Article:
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Long v. United States

United States District Court, W.D. Tennessee, Eastern Division

August 7, 2019

JAMARCUS LONG, Movant,
v.
UNITED STATES OF AMERICA, Respondent.

          ORDER DENYING MOTION PURSUANT TO 28 U.S.C. § 2255, DENYING A CERTIFICATE OF APPEALABILITY, CERTIFYING AN APPEAL WOULD NOT BE TAKEN IN GOOD FAITH AND DENYING LEAVE TO APPEAL IN FORMA PAUPERIS

          JAMES D. TODD UNITED STATES DISTRICT JUDGE

         On August 6, 2010, Jamarcus Long entered a guilty plea to one count of possessing a firearm after conviction of a felony, in violation of 18 U.S.C. § 922(g). (No. 09-10050, Crim. ECF Nos. 53 & 54.) At his sentencing hearing on December 8, 2011, the Court determined, based on his criminal history, that Long qualified for an enhanced sentence under the Armed Career Criminal Act (ACCA), 18 U.S.C. § 924(e). See also U.S.S.G. § 4B1.4. He was sentenced to a 180-month term of imprisonment and a three-year period of supervised release. (No. 09-10050, Crim. ECF Nos. 85 & 86.) No. direct appeal was filed.

         In June 2016, Long sought permission from the Sixth Circuit Court of Appeals to file a second or successive motion under 28 U.S.C. § 2255 challenging his sentence under the decision in Johnson v. United States, 135 S.Ct. 2551 (2015), in which the Supreme Court held a portion of the Armed Career Criminal Act (ACCA), 18 U.S.C. § 924(e), unconstitutionally vague. The Court of Appeals denied leave as unnecessary because Long had not filed a previous § 2255 motion and transferred the proceeding to this Court. In re Long, No. 16-5782 (6th Cir. Dec. 8, 2016).

         Pursuant to 28 U.S.C. § 2255(a),

[a] prisoner in custody under sentence of a court established by Act of Congress claiming the right to be released upon the ground that the sentence was imposed in violation of the Constitution or laws of the United States, or that the court was without jurisdiction to impose such sentence, or that the sentence was in excess of the maximum authorized by law, or is otherwise subject to collateral attack, may move the court which imposed the sentence to vacate, set aside or correct the sentence.

         “A prisoner seeking relief under 28 U.S.C. § 2255 must allege either (1) an error of constitutional magnitude; (2) a sentence imposed outside the statutory limits; or (3) an error of fact or law that was so fundamental as to render the entire proceeding invalid.” Short v. United States, 471 F.3d 686, 691 (6th Cir. 2006) (internal quotation marks omitted).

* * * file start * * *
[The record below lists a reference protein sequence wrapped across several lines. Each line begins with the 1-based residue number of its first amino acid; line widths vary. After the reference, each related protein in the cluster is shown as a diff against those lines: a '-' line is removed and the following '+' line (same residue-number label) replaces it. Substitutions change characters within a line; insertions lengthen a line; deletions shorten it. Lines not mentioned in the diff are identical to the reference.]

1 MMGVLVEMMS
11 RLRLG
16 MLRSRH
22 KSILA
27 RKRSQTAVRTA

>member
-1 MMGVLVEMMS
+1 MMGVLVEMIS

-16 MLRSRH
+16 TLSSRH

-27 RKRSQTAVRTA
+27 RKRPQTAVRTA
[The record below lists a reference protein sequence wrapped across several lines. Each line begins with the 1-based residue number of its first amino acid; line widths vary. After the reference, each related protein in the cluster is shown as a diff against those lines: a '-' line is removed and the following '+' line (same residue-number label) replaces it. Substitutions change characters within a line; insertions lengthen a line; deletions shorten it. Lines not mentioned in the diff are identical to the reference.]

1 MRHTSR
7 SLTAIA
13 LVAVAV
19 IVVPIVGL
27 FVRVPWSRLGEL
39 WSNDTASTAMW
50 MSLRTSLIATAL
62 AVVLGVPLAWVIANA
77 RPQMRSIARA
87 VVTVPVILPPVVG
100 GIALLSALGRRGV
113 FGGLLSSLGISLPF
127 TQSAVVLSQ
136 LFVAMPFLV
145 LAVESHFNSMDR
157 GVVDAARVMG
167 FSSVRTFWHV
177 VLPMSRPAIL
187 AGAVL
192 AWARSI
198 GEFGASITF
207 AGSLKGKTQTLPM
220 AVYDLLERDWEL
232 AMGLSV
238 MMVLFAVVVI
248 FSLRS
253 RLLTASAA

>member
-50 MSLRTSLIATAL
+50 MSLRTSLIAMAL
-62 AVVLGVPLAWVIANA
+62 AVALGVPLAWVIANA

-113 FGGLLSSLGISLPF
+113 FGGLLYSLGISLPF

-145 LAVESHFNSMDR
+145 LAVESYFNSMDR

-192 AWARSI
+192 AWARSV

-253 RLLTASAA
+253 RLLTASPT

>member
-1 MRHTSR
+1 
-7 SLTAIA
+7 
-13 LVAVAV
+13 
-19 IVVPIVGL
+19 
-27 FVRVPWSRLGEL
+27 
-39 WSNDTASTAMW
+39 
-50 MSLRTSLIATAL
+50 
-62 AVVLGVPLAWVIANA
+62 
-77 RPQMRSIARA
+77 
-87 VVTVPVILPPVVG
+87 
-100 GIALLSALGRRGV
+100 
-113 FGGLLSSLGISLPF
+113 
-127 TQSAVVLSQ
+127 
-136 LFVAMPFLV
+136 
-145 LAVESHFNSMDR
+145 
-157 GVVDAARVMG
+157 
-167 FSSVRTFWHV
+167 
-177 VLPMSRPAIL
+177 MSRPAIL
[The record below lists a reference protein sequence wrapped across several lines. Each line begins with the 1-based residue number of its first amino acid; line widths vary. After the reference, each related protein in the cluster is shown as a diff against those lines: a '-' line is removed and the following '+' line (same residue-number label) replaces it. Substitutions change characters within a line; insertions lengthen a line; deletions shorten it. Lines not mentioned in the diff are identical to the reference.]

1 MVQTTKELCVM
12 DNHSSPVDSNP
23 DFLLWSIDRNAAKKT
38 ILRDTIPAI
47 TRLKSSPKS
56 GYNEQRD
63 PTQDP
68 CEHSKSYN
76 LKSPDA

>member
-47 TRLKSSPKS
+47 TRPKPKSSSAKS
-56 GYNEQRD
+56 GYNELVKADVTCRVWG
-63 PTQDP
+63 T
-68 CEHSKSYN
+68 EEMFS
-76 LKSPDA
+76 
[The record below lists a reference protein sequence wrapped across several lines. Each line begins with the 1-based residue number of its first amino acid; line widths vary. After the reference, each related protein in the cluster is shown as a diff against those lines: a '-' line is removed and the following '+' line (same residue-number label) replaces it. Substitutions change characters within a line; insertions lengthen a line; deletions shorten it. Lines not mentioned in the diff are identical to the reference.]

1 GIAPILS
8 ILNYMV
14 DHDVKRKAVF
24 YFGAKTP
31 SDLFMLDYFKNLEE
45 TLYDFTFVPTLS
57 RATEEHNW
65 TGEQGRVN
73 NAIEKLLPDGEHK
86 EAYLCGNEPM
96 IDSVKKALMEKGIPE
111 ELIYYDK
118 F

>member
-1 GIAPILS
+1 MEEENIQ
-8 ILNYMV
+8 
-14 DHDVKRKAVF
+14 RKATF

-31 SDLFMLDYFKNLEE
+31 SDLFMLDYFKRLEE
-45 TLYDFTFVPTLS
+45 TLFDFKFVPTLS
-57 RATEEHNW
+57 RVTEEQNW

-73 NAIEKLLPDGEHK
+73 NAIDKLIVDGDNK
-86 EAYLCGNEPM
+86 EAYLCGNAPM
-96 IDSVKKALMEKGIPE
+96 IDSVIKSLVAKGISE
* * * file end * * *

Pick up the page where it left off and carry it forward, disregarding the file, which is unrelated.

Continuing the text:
After a § 2255 motion is filed, it is reviewed by the Court and, “[i]f it plainly appears from the motion, any attached exhibits, and the record of prior proceedings that the moving party is not entitled to relief, the judge must dismiss the motion.” Rule 4(b), Rules Governing § 2255 Proceedings (§ 2255 Rules). “If the motion is not dismissed, the judge must order the United States attorney to file an answer, motion, or other response within a fixed time, or to take other action the judge may order.” Id.

         Twenty-eight U.S.C. § 2255(f) contains a one-year limitations period:

(f) A 1-year period of limitation shall apply to a motion under this section. The limitation period shall run from the latest of-
. . . .
(3) the date on which the right asserted was initially recognized by the Supreme Court, if that right has been newly recognized by the Supreme Court and made retroactively applicable to cases on collateral review;
. . . .

         Long filed his motion seeking leave to file a successive § 2255 in the Sixth Circuit on June 7, 2016, within one year after the decision in Johnson, so his § 2255 motion is deemed timely under § 2255(f)(3).

         The ACCA requires a fifteen-year sentence for a felon who is convicted of unlawfully possessing a firearm in violation of 18 U.S.C. § 922(g) and has three prior convictions “for a violent felony or a serious drug offense, or both.” 18 U.S.C. § 924(e)(1). The ACCA defines “violent felony” as “any crime punishable by imprisonment for a term exceeding one year” that (1) “has as an element the use, attempted use, or threatened use of physical force against the person of another” (the “elements clause”), (2) “is burglary, arson, or extortion, involves use of explosives” (the “enumerated offenses clause”), or (3) “otherwise involves conduct that presents a serious potential risk of physical injury to another” (the “residual clause”). Id., § 924(e)(2)(B)(i)-(ii). In Johnson, the Supreme Court held the ACCA's residual clause is unconstitutionally vague and that increasing a ...


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